real width
The width of the wire
int layer_number
the layer where the resulting polygon will be assigned to.

The last two overloaded functions are interactive and targeted for editor purposes. When executed, Toped expects list of points to be selected using the mouse or typed from the keyboard. After first point is selected Toped draws a temporary rubber band wire using already selected points. When the last point is selected, temporary draw disappears and the resulting wire is added to the database. Virtually the same result can be achieved using the construct

addwire(getpointlist());

but there will not be a temporary polygon shown.

Example?3.?addwire

   addwire({{-1,75},{10,75},{10,70},{15,70},{15,66},{-10,66},{-10,70},{-1,70}},6);

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addtext

Add a text object in the active cell. A text object can be added to the database using one of the functions below. Texts are not true layout objects, they are used to improve the readability of the layout. The attributes of the text objects are very similar to the attributes of the cell references. Toped uses an Glf library to visualize the layout text objects. The fonts are included in the installation package and text appearance should not be dependent on the platform. Only standard characters (ASCII from 32-127) are rendered. If other characters appear in the input string, they are replaced permanently with ? char. The function returns a reference to the resulting object

[Tip]layout addtext …

.layout addtext(text, target_layer, origin, rotation, flipX, magnification)

.layout addtext(text, magnification)

string text
The string to be added.
int target_layer
The layer where the text will be placed.
point point
The origin (bounding position) of the text object.
real rotation
The angle of rotation of the text object.
bool flipX
Whether or not the object will be flipped towards the vertical axis with a coordinate point.X.
real magnification
the magnification factor - effectively the size of the font in user units.

The second overloaded function is interactive and targeted for editor purposes. When executed, Toped expects a bind record, which can be entered using the mouse or the keyboard. Toped draws a temporary image of the text which follows the marker position taking into account current rotation flip and scale of the text. Right mouse click allows to change the flip and rotation. When a point is selected, temporary image disappears and the resulting text object is added to the database.

Example?4.?addtext

   addtext("This is a comment line",6,{10,20},90,false,2.000);
   addtext("another comment",2.5);

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cellref

Add a reference to Toped cell in the active cell. Cell references are a powerful way for layout generation. Toped maintains "traditional" (Calma style) cell references and this command is a part of their implementation. Referenced cell must exist already. Recursive or circular references are not allowed. The function returns a reference to the resulting object.

[Tip]layout cellref …

layout cellref(cell_name, origin, rotation, flipX, magnification)

layout cellref(cell_name)

layout cell_name
The cell name to be added.
point origin
The origin (bounding position) of the cell reference.
real rotation
The angle of rotation of the text object.
bool flipX
Whether or not the object will be flipped towards the vertical axis with a coordinate point.X.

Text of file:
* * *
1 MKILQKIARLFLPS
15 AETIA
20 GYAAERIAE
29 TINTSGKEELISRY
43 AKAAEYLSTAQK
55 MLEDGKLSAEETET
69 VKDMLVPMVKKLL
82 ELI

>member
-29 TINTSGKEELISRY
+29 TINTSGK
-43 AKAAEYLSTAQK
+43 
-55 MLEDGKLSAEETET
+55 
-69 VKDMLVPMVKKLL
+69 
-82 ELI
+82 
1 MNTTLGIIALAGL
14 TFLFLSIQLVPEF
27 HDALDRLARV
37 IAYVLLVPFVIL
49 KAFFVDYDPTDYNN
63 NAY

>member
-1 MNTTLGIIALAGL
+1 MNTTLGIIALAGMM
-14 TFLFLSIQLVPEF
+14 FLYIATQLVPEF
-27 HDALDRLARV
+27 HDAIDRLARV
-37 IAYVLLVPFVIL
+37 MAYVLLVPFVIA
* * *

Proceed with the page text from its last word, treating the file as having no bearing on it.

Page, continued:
real magnification
the magnification factor or scale. For cell references very often it’s 1.

The second overloaded function is interactive and targeted for editor purposes. When executed, Toped expects a bind record, which can be entered using the mouse or the keyboard. Toped draws a temporary image of the cell which follows the marker position taking into account current rotation flip and scale of the reference. Right mouse click allows to change the flip and rotation. When a point is selected, temporary image disappears and the resulting reference object is added to the database.

Example?5.?cellref

   cellref("cell_A",{10,20},90,true,1);
   cellref("cell_B");

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cellaref

Add an array of cell references in the active cell. Further to the "traditional" cell reference functionality this function creates an array of cell references. Referenced cell must exist already. Recursive or circular references are not allowed. The function returns a reference to the resulting object.

[Tip]layout cellaref …

layout cellaref(cell_name, origin, rotation, flipX, magnification, column, row, stepX, stepY)

layout cellaref(cell_name, origin, rotation, flipX, magnification, column, row, stepP1, stepP2)

layout cellaref(cell_name, column, row, stepX, stepY)

layout cell_name
The cell name to be added.
point origin
The origin (bounding position) of the cell reference.
real rotation
The angle of rotation of the text object.
bool flipX
Whether or not the object will be flipped towards the vertical axis with a coordinate point.X.
real magnification
the magnification factor or scale. For cell references very often 1.
int column
The number of columns in the array.
int row
The number of rows in the array.
real stepX
The distance (step) between cells in horizontal direction.
real stepY
The distance (step) between cells in vertical direction.
point stepP1
The first point used to calculate the the distance (step) between the cells if the grid is not orthogonal
point stepP2
The second point used to calculate the the distance (step) between the cells if the grid is not orthogonal

Third form of the function is interactive form of the first one - see the description in cellref

Non-orthogonal i.e. uniform and (potentially) diagonal cell grids are allowed and can be introduced using the second form of the function.

Example?6.?cellaref

   cellaref("cell_A",{10,20},0,false,1,4,3,20.000,50.000);